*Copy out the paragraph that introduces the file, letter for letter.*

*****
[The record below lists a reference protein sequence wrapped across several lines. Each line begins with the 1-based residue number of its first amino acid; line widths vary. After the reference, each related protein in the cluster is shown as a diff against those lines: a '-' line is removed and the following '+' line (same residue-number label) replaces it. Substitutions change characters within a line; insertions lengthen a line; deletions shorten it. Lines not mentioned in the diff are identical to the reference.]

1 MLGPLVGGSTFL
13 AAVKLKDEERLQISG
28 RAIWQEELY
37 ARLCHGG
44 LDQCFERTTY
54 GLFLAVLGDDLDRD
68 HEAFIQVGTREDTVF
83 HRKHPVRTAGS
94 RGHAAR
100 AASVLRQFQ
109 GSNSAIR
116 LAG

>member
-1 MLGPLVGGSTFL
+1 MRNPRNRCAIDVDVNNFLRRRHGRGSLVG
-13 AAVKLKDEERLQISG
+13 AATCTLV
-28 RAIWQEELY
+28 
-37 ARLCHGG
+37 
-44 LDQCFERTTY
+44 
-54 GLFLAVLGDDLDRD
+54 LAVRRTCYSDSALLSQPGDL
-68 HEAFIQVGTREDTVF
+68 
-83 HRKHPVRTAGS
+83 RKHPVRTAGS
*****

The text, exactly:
[The record below lists a reference protein sequence wrapped across several lines. Each line begins with the 1-based residue number of its first amino acid; line widths vary. After the reference, each related protein in the cluster is shown as a diff against those lines: a '-' line is removed and the following '+' line (same residue-number label) replaces it. Substitutions change characters within a line; insertions lengthen a line; deletions shorten it. Lines not mentioned in the diff are identical to the reference.]